At least five killed in attack on Afghan military centre

Updated May 05, 2020


Taliban claim responsibility for bombing, say dozens died in it. — AFP/File
Taliban claim responsibility for bombing, say dozens died in it. — AFP/File

KABUL: The Taliban on Monday claimed responsibility for a truck bomb in southern Helmand province that killed at least five Afghan security force members, an Afghan official said.

Sunday evening’s attack took place at a military centre where at least 150 members of the Afghan army and intelligence wing were stationed, according to government officials and the Taliban.

“Five Afghan security forces members were martyred and seven others wounded in a truck bomb blast in Grishk district,” a spokesman for Helmand’s provincial governor, Omar Zwak, said.

The Afghan defence ministry had earlier confirmed the blast, but said only one member of the army was injured.

An intelligence officer who survived the attack at the military centre said that militants detonated a truck bomb near the facility for members of the National Directorate of Security (NDS) and the army.

Taliban claim responsibility for bombing, say dozens died in it

The official said he helped pull out at least 18 bodies from the blast site on Sunday night. The Taliban said the toll was much higher.

“Dozens of members belonging to the enemy forces have been killed and wounded in the attack,” Qari Yousuf Ahmedi, a spokesman for the Islamist group, said in a statement.

A guard at the centre said that he had shot and killed the driver of a truck that had driven up close to the premises.

“When other security forces came out, suddenly a huge explosion happened and I lost consciousness,” the guard, Sher Ali, said. He added that he did not know how many were dead but at least eight fellow guards were with him when the explosion happened.

Afghan government forces in the last two months have suffered heavy casualties across the country. The violence poses an immediate threat to a fragile peace deal between the United States and the Taliban, signed in February, as the military is forced to fight an emboldened Taliban with less US support.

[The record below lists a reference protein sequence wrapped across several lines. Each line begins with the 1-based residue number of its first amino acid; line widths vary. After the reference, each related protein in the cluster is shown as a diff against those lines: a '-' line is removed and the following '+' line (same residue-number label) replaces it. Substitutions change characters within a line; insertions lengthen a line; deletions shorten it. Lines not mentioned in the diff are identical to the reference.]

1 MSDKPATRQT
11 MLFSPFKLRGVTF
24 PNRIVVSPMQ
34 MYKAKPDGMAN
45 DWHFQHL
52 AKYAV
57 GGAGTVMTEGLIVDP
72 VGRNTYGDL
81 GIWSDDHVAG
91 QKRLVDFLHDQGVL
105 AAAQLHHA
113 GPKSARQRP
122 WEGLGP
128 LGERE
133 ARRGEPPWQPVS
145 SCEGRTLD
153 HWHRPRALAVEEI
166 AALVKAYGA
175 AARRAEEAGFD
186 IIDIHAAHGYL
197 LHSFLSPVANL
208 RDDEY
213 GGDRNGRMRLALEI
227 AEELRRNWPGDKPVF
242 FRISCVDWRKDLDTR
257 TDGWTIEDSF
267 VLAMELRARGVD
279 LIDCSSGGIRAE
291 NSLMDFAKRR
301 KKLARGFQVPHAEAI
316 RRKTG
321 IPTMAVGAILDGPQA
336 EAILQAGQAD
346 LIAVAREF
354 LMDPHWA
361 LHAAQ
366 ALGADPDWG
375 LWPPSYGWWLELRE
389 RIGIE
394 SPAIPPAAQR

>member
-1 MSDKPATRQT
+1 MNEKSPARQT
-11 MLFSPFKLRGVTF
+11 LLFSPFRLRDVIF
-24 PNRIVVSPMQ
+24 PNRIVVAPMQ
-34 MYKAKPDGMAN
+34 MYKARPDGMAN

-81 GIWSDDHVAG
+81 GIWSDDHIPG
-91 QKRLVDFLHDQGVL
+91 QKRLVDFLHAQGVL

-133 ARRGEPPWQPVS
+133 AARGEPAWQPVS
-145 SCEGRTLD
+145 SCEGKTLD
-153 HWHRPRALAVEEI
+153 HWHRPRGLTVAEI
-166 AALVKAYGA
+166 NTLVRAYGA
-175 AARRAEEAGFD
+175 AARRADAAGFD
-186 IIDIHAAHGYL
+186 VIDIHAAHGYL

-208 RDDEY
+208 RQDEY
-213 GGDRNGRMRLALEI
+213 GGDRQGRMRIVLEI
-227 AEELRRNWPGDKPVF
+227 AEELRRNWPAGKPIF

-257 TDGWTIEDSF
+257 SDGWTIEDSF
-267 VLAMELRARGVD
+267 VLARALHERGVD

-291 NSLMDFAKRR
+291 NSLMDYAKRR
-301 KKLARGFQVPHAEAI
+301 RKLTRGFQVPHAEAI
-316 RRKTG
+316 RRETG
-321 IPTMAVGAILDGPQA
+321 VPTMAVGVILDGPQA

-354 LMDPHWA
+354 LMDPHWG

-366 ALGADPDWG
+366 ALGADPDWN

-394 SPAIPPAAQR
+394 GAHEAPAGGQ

In a separate incident, police in south-eastern Paktika province said at least 20 people were injured when Taliban fighters threw a hand grenade into a mosque in Khayerkot district on Sunday evening.

The United States recorded an increase in Taliban attacks against Afghan forces in March after signing the peace deal, a government watchdog office said last week, contrary to hopes that the deal would lead to a reduction in violence.

On Saturday, the US military in Afghanistan issued a warning to the Taliban about the ongoing violence.

“If the violence cannot be reduced then yes, there will be responses,” US Forces-Afghanistan spokesman Colonel Sonny Leggett wrote in a letter to Taliban spokesman Zabihullah Mujahid.

Under the terms of the US-Taliban deal, the militants committed to stop striking US and foreign partner troops and agreed to start peace talks with the Kabul administration, in return for the withdrawal of foreign troops.

While the Taliban have refrained from hitting coalition forces and cities, they returned to the battlefield the moment the deal was signed and have been unleashing an average of 55 attacks a day on Afghan forces, according to Afghan officials.

Published in Dawn, May 5th, 2020